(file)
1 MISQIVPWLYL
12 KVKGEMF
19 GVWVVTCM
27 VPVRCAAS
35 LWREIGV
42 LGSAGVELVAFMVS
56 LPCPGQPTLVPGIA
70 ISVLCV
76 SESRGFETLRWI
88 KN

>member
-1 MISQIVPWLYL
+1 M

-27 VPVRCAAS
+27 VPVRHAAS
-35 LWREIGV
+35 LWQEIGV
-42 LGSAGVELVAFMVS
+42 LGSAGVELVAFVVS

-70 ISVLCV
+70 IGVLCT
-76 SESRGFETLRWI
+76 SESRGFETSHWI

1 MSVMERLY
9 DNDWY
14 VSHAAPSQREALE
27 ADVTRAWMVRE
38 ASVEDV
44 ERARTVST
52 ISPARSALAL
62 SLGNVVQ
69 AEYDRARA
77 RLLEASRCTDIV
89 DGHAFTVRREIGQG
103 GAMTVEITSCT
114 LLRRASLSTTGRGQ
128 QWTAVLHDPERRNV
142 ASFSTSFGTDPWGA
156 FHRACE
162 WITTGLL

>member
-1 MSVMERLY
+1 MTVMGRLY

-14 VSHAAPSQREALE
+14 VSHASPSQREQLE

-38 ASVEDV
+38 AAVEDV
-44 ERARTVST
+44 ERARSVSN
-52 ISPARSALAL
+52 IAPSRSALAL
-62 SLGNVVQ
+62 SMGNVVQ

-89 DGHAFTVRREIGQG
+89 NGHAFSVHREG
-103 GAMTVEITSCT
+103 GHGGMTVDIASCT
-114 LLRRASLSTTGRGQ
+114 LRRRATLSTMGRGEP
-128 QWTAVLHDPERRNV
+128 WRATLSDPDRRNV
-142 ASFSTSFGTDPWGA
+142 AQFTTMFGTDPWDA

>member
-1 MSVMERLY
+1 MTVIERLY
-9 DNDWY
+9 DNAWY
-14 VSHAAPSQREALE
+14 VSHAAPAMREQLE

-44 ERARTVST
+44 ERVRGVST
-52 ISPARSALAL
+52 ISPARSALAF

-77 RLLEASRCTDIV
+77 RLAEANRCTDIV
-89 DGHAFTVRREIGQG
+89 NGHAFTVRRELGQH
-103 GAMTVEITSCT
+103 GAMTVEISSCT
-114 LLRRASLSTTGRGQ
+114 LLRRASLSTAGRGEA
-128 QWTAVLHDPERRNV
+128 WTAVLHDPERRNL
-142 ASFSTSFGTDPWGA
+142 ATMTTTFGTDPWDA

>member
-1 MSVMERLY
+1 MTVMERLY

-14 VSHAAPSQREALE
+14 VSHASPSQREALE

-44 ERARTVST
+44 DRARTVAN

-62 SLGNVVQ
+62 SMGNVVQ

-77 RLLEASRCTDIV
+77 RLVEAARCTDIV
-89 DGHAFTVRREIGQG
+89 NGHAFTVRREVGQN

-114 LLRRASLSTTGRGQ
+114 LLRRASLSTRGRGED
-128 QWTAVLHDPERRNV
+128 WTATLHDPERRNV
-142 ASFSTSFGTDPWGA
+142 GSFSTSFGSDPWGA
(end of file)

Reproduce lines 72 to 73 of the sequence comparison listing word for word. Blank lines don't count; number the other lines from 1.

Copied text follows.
+44 ERVRGVST
-52 ISPARSALAL